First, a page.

Welcome to the Third Edition of the Encyclopedia of Science Fiction, edited by John Clute, David Langford, Peter Nicholls (emeritus) and Graham Sleight (managing). All the 17,000+ entries are free online. A few samples appear below. Click here for the Introduction and more on the text; here for Frequently Asked Questions; here for Advice to Students on citations. Find entries via the search box above (more on searching here) or browse the menu categories to the right of the SFE logo. To find what links to the current entry and to identify contributors' initials, click the Incoming/Citation button.

Ditmar Award

Tagged: Award

The Australian SF Awards, familiarly known as the Ditmars, were first given in 1969 and are presented in various categories for sf, fantasy and horror-related work by Australians. Voting resembles the system used for the Hugos but is associated with membership of the annual Australian National Convention ("Natcon") rather than the Worldcon. There have been many category changes over the years, some controversial (like the discontinuing of the International Fiction award since 1989, making the Ditmars purely local to Australia) and some joky (there was a 1991 category for Best Fannish Cat). The trophy normally takes the form of a monolith with sides in 1:4:9 proportions – as made famous in 20...

Tom Swift

Tagged: Publication | Character

Hero of a Juvenile Series of scientific-invention novels produced by the Stratemeyer Syndicate, constituting a central example of the importance and persistence of the Edisonade in boys' fiction, and written under the House Name Victor Appleton, most being the work of Howard R Garis. Tom Swift was the most commercially successful and is still the best remembered of all the boys' sf Series of the period. During 1910-1938, beginning with Tom Swift and His Motor-Cycle (1910), 38 titles appeared, all but the last three by Garis, and featuring such Inventions as the "photo telephone" and the "ocean airport", the technical difficulties of utilizing which were emphasized. These stories created a po...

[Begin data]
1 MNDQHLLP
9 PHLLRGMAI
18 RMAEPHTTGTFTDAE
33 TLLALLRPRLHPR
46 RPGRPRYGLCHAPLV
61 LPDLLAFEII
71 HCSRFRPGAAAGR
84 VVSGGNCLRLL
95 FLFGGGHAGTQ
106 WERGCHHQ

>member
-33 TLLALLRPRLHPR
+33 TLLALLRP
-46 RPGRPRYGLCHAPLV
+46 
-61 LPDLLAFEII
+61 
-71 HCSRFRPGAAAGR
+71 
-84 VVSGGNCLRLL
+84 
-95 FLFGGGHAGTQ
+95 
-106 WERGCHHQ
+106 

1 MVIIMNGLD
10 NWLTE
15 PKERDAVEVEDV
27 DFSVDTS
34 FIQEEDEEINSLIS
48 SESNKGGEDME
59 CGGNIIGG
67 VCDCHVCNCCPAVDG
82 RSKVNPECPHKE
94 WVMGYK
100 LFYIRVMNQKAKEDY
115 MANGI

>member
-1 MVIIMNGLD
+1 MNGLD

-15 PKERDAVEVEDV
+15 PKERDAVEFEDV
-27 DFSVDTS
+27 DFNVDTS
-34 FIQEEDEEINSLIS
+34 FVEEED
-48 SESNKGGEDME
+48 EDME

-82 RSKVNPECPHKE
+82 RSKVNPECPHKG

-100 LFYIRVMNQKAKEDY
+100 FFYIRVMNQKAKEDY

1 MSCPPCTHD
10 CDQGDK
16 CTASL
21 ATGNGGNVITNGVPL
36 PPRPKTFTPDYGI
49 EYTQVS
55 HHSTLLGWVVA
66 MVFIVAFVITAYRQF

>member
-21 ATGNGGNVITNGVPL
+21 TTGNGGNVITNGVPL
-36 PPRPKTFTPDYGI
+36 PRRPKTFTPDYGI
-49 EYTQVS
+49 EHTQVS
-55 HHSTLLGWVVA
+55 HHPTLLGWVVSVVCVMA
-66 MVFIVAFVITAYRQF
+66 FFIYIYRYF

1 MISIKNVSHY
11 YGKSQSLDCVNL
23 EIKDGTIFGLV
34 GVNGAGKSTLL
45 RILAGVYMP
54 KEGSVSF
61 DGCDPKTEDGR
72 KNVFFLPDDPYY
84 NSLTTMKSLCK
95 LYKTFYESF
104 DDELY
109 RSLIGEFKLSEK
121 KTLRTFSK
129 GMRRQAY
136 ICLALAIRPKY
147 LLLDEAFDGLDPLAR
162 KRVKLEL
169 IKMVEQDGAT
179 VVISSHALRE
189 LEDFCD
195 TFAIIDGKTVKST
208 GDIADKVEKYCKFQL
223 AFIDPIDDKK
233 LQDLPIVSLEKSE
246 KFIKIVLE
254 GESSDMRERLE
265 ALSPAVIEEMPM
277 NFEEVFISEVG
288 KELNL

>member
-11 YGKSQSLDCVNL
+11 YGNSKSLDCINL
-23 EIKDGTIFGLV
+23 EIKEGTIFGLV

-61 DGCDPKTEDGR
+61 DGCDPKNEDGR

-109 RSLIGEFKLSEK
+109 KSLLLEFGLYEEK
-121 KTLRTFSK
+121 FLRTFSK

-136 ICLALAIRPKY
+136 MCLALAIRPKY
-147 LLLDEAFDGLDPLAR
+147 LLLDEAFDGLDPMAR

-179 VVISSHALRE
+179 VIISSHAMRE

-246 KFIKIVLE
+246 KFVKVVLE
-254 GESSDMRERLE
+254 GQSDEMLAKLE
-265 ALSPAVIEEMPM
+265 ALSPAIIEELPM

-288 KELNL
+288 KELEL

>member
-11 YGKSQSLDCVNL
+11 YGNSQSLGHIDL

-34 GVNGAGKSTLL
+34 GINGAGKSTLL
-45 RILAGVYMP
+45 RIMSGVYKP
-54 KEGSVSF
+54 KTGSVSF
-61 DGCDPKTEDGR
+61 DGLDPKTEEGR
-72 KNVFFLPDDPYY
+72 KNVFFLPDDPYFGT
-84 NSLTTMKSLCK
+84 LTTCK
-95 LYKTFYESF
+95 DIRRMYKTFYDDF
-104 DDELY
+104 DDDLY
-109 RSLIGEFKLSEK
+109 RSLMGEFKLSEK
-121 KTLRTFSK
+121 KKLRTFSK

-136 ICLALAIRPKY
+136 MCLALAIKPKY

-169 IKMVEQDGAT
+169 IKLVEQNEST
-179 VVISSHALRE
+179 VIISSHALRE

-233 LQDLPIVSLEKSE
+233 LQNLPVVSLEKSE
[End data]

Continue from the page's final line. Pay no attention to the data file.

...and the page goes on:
Jameson, Fredric

Tagged: Author | Critic

(1934-    ) US academic, political philosopher, literary theorist, and literary and cultural critic, born in Cleveland, Ohio; he was educated as an undergraduate at Haverford College, Pennsylvania, and as a graduate at Yale University, where he studied under Erich Auerbach; his PhD thesis was later published as Sartre: The Origins of a Style (1961; exp 1984); as a graduate student he also travelled to Germany on a Fulbright Fellowship. Jameson was Professor of French and Comparative Literature at Harvard University 1959-1967, the University of California, San Diego, 1967-1976, Yale University 1976-1983 and the University of California, Santa Cruz, 1983-1985. He supervised Kim Stanley Robinso...


Tagged: Theme

In the world of Computers, Cyberspace and Virtual Reality as these concepts already exist, avatars are familiar as the visible icons or points of presence in virtual space of either human beings or software routines. Well-known examples include the representations of player and non-player characters in Videogames, Computer Role Playing Games, and such online VR environments as Second Life. Vernor Vinge's True Names (1981 dos) prophetically illustrated what is now a commonplace: that one can never be certain what is behind an avatar mask, and that humans and software bots are not easily distinguishable. Also preceding the concept's widespread familiarity, computer programs are represented by...

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